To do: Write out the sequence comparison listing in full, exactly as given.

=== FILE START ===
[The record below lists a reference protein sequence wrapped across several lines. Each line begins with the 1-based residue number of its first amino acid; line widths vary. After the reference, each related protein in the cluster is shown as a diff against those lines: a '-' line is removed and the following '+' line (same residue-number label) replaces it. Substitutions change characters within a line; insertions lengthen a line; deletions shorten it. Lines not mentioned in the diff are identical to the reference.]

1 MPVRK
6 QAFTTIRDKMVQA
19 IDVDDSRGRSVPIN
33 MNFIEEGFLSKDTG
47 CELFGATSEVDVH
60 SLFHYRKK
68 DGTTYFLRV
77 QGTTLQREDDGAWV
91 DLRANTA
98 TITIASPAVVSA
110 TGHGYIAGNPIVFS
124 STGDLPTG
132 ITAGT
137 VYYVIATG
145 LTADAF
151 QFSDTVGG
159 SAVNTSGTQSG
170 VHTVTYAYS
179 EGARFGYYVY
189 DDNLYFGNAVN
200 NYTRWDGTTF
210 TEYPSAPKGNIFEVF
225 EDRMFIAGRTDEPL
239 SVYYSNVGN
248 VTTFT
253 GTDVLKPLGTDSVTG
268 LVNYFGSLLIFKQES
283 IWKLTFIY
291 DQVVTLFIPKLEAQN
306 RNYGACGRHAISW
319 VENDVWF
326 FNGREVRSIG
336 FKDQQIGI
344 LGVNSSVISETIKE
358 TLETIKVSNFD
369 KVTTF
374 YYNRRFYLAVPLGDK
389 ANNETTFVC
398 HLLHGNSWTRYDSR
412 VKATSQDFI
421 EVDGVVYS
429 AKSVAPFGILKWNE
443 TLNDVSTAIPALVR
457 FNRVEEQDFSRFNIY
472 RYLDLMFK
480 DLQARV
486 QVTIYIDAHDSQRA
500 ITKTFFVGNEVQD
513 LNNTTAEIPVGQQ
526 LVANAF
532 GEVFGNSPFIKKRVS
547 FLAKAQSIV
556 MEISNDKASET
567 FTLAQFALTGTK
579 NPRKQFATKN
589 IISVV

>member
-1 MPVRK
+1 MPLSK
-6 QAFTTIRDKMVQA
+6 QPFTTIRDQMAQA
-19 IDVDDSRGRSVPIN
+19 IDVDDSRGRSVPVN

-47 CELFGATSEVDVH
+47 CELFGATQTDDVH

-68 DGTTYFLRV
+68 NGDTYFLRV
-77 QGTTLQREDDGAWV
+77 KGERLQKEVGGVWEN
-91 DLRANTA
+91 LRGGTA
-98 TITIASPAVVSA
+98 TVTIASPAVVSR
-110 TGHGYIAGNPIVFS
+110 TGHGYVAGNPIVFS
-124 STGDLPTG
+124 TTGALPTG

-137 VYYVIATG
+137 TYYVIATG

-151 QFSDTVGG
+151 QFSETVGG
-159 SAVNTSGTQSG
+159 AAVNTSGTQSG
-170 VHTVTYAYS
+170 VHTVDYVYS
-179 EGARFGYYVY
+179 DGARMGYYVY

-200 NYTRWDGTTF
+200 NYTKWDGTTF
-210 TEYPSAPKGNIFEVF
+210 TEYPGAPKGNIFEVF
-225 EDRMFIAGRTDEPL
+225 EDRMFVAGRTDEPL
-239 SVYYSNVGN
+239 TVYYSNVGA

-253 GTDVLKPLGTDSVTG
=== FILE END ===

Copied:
[The record below lists a reference protein sequence wrapped across several lines. Each line begins with the 1-based residue number of its first amino acid; line widths vary. After the reference, each related protein in the cluster is shown as a diff against those lines: a '-' line is removed and the following '+' line (same residue-number label) replaces it. Substitutions change characters within a line; insertions lengthen a line; deletions shorten it. Lines not mentioned in the diff are identical to the reference.]

1 MPVRK
6 QAFTTIRDKMVQA
19 IDVDDSRGRSVPIN
33 MNFIEEGFLSKDTG
47 CELFGATSEVDVH
60 SLFHYRKK
68 DGTTYFLRV
77 QGTTLQREDDGAWV
91 DLRANTA
98 TITIASPAVVSA
110 TGHGYIAGNPIVFS
124 STGDLPTG
132 ITAGT
137 VYYVIATG
145 LTADAF
151 QFSDTVGG
159 SAVNTSGTQSG
170 VHTVTYAYS
179 EGARFGYYVY
189 DDNLYFGNAVN
200 NYTRWDGTTF
210 TEYPSAPKGNIFEVF
225 EDRMFIAGRTDEPL
239 SVYYSNVGN
248 VTTFT
253 GTDVLKPLGTDSVTG
268 LVNYFGSLLIFKQES
283 IWKLTFIY
291 DQVVTLFIPKLEAQN
306 RNYGACGRHAISW
319 VENDVWF
326 FNGREVRSIG
336 FKDQQIGI
344 LGVNSSVISETIKE
358 TLETIKVSNFD
369 KVTTF
374 YYNRRFYLAVPLGDK
389 ANNETTFVC
398 HLLHGNSWTRYDSR
412 VKATSQDFI
421 EVDGVVYS
429 AKSVAPFGILKWNE
443 TLNDVSTAIPALVR
457 FNRVEEQDFSRFNIY
472 RYLDLMFK
480 DLQARV
486 QVTIYIDAHDSQRA
500 ITKTFFVGNEVQD
513 LNNTTAEIPVGQQ
526 LVANAF
532 GEVFGNSPFIKKRVS
547 FLAKAQSIV
556 MEISNDKASET
567 FTLAQFALTGTK
579 NPRKQFATKN
589 IISVV

>member
-1 MPVRK
+1 MPLSK
-6 QAFTTIRDKMVQA
+6 QPFTTIRDQMAQA
-19 IDVDDSRGRSVPIN
+19 IDVDDSRGRSVPVN

-47 CELFGATSEVDVH
+47 CELFGATQTDDVH

-68 DGTTYFLRV
+68 NGDTYFLRV
-77 QGTTLQREDDGAWV
+77 KGERLQKEVGGVWEN
-91 DLRANTA
+91 LRGGTA
-98 TITIASPAVVSA
+98 TVTIASPAVVSR
-110 TGHGYIAGNPIVFS
+110 TGHGYVAGNPIVFS
-124 STGDLPTG
+124 TTGALPTG

-137 VYYVIATG
+137 TYYVIATG

-151 QFSDTVGG
+151 QFSETVGG
-159 SAVNTSGTQSG
+159 AAVNTSGTQSG
-170 VHTVTYAYS
+170 VHTVDYVYS
-179 EGARFGYYVY
+179 DGARMGYYVY

-200 NYTRWDGTTF
+200 NYTKWDGTTF
-210 TEYPSAPKGNIFEVF
+210 TEYPGAPKGNIFEVF
-225 EDRMFIAGRTDEPL
+225 EDRMFVAGRTDEPL
-239 SVYYSNVGN
+239 TVYYSNVGA

-253 GTDVLKPLGTDSVTG